A certain pandemic has turned the world on its head. With lockdown measures now easing, attention has turned to prospects for businesses, employees, and customers. As the so-called new normal dawns, contact centres are being hailed for helping to preserve the link between businesses and customers and deliver a shot in the arm to businesses eager to bounce back.
Pyrios has been in the thick of the action, helping clients to recast their contact centre operations for at-home and work from anywhere agents. While remote workers and technologies that make it possible are nothing new, the scale of their success in the heat of a single compelling event is still sinking in.
Over the last four weeks I’ve chatted to clients and others at the contact centre coalface. The following is a snapshot of their experiences and observations.
Highspeed proof of concept
The at-home contact centre has been a huge success. Remote working systems were up and running in days, sometimes even hours, off the back of cloud systems popularised for their scalability and inherent capabilities as a business continuity platform. The switch to remote working proves that people should be trusted to do their jobs well when they have the right tools and support. Cloud systems make it possible and also ensured contact centre agents freshly recruited from other industries were up and running quickly. Ingrained prejudices concerning security and productivity of remote agents have been well and truly debunked.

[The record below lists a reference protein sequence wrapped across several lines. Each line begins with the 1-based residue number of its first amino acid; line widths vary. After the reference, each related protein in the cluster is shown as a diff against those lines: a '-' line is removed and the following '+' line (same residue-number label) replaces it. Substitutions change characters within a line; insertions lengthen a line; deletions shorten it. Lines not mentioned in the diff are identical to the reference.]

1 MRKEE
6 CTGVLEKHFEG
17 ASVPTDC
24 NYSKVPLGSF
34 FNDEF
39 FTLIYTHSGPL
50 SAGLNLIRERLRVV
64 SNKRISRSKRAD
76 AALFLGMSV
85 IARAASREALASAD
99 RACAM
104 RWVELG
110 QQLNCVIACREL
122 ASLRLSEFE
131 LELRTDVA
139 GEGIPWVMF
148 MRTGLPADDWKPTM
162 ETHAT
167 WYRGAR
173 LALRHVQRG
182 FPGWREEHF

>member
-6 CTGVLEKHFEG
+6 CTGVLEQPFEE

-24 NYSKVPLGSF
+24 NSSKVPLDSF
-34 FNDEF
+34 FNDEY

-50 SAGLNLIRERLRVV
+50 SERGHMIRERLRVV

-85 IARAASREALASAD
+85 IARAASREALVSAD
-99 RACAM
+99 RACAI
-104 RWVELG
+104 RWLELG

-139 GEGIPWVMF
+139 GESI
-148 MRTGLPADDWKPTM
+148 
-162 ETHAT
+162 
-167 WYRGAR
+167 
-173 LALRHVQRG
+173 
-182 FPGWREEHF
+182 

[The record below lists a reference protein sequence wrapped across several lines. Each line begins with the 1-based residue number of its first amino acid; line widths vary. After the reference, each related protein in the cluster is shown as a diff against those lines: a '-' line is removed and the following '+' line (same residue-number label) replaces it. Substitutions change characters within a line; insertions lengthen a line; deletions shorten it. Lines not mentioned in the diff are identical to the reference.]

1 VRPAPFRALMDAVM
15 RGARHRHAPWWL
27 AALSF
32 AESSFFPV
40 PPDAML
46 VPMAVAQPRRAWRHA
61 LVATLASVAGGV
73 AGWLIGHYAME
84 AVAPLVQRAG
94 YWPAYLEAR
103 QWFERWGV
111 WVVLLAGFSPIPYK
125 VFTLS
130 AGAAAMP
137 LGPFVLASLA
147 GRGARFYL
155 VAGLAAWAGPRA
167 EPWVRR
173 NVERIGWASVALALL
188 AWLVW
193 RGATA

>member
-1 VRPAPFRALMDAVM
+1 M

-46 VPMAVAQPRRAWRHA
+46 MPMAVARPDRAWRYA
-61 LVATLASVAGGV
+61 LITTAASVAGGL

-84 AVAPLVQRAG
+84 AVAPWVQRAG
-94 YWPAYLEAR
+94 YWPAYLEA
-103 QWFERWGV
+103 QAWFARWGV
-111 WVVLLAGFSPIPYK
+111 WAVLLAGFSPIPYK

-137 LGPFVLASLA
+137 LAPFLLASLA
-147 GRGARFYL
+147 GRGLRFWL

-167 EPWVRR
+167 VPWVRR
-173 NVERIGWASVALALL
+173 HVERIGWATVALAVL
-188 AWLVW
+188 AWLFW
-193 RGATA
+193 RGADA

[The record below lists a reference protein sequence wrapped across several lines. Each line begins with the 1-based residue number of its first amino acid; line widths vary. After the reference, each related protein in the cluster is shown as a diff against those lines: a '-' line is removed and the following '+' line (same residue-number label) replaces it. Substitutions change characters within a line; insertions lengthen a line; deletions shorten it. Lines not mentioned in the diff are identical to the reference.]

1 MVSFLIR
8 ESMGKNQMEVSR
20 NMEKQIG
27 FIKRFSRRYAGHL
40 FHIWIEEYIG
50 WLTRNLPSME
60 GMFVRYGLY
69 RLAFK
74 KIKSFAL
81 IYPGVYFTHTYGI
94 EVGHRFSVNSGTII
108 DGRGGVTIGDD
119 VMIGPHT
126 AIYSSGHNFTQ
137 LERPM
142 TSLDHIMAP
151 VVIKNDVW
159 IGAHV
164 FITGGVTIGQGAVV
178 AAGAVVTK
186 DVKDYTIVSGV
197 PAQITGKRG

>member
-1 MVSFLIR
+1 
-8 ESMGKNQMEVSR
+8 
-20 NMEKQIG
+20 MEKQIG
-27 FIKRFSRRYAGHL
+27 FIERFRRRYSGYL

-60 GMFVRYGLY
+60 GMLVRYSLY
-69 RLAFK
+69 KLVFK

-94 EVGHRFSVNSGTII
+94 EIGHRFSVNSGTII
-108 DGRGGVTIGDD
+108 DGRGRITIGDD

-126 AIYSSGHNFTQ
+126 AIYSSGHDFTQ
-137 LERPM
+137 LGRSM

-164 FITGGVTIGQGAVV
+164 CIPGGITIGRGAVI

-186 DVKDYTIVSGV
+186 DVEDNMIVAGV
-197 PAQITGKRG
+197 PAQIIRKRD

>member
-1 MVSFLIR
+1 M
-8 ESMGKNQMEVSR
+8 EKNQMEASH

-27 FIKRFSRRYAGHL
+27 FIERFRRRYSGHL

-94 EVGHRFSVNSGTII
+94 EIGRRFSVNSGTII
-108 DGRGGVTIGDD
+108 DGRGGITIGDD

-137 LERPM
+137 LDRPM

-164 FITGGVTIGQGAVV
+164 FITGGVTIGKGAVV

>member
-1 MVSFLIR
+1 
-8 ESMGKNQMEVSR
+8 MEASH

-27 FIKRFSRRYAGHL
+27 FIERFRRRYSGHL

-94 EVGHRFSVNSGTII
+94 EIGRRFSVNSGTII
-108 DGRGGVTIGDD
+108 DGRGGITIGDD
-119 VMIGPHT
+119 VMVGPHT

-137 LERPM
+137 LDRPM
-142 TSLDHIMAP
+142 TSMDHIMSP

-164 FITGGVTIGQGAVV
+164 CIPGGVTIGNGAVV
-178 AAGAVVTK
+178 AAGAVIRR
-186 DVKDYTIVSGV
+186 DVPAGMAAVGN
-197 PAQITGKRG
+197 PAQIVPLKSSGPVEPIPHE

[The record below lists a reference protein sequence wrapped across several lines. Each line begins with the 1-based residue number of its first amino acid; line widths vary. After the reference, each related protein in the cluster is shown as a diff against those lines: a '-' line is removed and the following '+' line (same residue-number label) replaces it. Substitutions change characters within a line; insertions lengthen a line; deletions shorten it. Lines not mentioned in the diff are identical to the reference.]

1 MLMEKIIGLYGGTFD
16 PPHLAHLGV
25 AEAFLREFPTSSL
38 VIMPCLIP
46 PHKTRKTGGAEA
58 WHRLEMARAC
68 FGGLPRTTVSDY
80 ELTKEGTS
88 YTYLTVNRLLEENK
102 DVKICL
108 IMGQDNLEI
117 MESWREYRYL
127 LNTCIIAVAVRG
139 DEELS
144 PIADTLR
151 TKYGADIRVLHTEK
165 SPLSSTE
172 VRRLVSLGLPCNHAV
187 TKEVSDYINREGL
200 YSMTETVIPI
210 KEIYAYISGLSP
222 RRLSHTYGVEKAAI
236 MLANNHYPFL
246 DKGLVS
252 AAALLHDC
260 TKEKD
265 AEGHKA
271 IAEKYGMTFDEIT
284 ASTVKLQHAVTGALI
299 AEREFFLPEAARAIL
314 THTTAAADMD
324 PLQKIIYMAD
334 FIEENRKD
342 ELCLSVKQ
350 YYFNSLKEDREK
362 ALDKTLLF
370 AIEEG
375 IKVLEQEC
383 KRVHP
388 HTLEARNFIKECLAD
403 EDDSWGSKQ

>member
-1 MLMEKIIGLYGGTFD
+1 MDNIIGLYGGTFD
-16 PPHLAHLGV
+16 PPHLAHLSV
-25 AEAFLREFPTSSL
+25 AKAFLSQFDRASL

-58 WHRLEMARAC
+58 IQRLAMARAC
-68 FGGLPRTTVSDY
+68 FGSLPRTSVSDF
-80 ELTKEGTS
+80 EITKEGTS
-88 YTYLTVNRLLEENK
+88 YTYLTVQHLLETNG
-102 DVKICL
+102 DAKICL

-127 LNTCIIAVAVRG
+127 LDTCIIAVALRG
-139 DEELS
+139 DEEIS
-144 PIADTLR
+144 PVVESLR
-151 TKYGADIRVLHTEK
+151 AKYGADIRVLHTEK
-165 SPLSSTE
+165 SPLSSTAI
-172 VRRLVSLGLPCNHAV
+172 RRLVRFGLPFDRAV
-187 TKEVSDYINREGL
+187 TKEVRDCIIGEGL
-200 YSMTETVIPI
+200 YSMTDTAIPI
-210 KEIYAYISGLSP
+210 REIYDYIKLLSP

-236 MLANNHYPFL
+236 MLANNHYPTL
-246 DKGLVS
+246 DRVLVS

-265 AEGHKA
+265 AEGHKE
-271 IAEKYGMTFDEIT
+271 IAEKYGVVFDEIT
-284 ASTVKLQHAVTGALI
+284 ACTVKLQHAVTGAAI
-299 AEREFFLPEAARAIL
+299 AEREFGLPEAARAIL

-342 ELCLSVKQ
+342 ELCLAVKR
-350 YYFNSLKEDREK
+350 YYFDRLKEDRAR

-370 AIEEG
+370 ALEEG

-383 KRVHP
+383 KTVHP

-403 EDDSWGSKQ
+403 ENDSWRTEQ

All eyes on the contact centre
Level 4 lockdown was a king-sized spanner in the works, causing most businesses to grind to a halt. During that time, contact centres were the critical link to customers, answering their questions and managing expectations surrounding business availability and services. The situation provided a brutal lesson in the importance of contact centres to business continuity and skills and knowledge of contact centre agents.
Traditionally viewed as an unsexy cost-centre, contact centres are having their moment. Contact managers are now finding a seat at the boardroom table and have never been in a stronger position to ensure their operations feature prominently in top-level business planning.
New respect fosters collaboration
Staff from other departments have witnessed first-hand the pressure inside a contact centre and the level of knowledge and skill required to keep customers happy. The stigma that once attached to contact centre agents is fast disappearing as interdepartmental collaboration rises to meet ongoing challenges facing customer communication.
Higher adoption and usage of existing self-service tools
Customers have taken to new channels, such as web forms and phone app functions, to perform basic self-help activities, including changing account details and settings. The move shows both a willingness to use alternative channels, which is making a real impact on the volume of incoming calls, and an expectation that in exceptional times self-service will be faster and less painful than waiting for help from a live agent. For the most part, IT teams have been able to deploy new customer functions extremely quickly, ably demonstrating the potential of IT departments to seamlessly introduce new forms of customer engagement.
Achievements in the wake of Level 4 lockdown have encouraged some businesses to reprioritise digital investments in favour of services that more directly address urgent customer requirements over loftier marketing goals.